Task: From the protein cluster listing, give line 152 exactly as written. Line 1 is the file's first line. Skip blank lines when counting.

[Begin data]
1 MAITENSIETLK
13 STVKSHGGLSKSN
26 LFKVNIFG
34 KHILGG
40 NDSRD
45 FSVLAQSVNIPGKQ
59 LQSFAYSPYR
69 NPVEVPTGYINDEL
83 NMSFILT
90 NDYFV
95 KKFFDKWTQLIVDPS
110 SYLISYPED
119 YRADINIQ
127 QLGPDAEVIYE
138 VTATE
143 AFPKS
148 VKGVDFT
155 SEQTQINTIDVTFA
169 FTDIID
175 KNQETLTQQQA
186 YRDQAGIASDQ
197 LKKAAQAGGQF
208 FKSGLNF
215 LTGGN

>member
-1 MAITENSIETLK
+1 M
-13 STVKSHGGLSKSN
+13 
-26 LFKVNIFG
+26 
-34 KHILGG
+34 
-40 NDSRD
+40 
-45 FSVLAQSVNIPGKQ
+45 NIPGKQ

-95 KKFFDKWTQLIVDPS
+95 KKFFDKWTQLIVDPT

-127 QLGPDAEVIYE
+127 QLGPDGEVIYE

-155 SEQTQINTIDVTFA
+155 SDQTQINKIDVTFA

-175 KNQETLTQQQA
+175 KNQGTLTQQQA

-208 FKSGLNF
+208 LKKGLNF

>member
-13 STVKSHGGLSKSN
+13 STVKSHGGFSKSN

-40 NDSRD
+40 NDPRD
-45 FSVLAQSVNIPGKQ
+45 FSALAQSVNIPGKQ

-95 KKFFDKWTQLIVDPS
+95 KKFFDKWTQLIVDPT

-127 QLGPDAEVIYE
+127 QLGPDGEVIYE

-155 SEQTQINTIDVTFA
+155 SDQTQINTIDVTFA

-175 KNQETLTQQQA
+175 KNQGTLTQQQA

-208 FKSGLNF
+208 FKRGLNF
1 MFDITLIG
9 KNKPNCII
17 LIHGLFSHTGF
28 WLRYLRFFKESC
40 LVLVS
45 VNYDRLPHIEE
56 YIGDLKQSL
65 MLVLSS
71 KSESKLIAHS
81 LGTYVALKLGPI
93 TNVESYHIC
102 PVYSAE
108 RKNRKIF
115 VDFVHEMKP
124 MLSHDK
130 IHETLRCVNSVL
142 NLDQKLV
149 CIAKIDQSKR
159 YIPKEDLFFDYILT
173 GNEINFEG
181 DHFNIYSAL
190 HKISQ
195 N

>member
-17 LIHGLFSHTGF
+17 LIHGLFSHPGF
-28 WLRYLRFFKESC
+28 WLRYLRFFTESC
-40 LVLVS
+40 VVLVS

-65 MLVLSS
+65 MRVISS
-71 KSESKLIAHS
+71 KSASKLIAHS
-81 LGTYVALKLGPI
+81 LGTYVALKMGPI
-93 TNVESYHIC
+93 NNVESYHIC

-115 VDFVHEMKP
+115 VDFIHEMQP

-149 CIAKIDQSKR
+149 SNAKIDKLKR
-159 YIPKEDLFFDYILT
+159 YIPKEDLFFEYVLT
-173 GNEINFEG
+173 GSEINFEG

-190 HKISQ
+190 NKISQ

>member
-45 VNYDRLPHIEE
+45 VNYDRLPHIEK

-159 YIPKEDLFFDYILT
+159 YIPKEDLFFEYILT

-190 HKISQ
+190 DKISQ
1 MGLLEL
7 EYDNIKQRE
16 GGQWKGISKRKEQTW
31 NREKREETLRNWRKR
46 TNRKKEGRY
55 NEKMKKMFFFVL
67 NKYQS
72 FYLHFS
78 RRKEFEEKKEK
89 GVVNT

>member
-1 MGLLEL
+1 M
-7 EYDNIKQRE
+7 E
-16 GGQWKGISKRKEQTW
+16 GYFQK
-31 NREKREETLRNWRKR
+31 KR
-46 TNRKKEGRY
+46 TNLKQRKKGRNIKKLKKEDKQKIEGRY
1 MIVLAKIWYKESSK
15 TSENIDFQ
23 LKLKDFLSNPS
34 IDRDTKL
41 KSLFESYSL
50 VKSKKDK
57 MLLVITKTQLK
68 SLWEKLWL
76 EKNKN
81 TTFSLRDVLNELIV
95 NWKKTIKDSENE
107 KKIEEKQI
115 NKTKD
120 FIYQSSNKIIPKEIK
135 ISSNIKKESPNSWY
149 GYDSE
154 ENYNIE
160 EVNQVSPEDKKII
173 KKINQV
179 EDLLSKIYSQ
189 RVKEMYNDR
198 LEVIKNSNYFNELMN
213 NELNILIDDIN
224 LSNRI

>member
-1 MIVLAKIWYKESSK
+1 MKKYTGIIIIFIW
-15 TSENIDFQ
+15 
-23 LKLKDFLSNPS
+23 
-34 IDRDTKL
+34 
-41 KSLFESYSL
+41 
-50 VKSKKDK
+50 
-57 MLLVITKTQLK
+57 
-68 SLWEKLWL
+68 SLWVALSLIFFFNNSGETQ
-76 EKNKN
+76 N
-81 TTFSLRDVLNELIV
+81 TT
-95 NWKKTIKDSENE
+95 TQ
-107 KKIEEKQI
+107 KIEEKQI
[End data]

107 KKIEEKQI